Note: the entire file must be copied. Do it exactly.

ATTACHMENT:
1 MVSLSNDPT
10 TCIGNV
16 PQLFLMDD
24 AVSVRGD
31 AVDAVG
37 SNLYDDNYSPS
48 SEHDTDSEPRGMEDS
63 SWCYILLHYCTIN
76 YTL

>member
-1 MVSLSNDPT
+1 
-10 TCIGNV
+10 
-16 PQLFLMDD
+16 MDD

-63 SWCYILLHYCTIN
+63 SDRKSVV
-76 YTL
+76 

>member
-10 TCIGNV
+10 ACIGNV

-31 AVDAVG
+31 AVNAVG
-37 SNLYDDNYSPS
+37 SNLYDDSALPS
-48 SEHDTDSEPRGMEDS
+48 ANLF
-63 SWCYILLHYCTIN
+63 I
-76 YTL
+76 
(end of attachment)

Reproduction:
1 MVSLSNDPT
10 TCIGNV
16 PQLFLMDD
24 AVSVRGD
31 AVDAVG
37 SNLYDDNYSPS
48 SEHDTDSEPRGMEDS
63 SWCYILLHYCTIN
76 YTL

>member
-1 MVSLSNDPT
+1 
-10 TCIGNV
+10 
-16 PQLFLMDD
+16 MDD

-63 SWCYILLHYCTIN
+63 SDRKSVV
-76 YTL
+76 

>member
-10 TCIGNV
+10 ACIGNV

-31 AVDAVG
+31 AVNAVG
-37 SNLYDDNYSPS
+37 SNLYDDSALPS
-48 SEHDTDSEPRGMEDS
+48 ANLF
-63 SWCYILLHYCTIN
+63 I
-76 YTL
+76 